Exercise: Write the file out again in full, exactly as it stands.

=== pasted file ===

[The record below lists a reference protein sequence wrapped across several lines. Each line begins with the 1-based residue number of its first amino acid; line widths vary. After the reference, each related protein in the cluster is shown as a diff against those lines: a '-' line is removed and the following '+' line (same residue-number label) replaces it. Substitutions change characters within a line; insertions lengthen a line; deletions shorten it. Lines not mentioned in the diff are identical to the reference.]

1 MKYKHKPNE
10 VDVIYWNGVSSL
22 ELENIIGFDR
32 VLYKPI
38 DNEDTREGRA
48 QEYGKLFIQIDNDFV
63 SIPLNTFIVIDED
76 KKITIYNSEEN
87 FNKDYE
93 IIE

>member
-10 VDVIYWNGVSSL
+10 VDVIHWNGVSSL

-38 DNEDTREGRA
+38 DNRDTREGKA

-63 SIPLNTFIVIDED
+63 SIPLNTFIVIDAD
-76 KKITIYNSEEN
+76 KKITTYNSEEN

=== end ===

[The record below lists a reference protein sequence wrapped across several lines. Each line begins with the 1-based residue number of its first amino acid; line widths vary. After the reference, each related protein in the cluster is shown as a diff against those lines: a '-' line is removed and the following '+' line (same residue-number label) replaces it. Substitutions change characters within a line; insertions lengthen a line; deletions shorten it. Lines not mentioned in the diff are identical to the reference.]

1 MKYKHKPNE
10 VDVIYWNGVSSL
22 ELENIIGFDR
32 VLYKPI
38 DNEDTREGRA
48 QEYGKLFIQIDNDFV
63 SIPLNTFIVIDED
76 KKITIYNSEEN
87 FNKDYE
93 IIE

>member
-10 VDVIYWNGVSSL
+10 VDVIHWNGVSSL

-38 DNEDTREGRA
+38 DNRDTREGKA

-63 SIPLNTFIVIDED
+63 SIPLNTFIVIDAD
-76 KKITIYNSEEN
+76 KKITTYNSEEN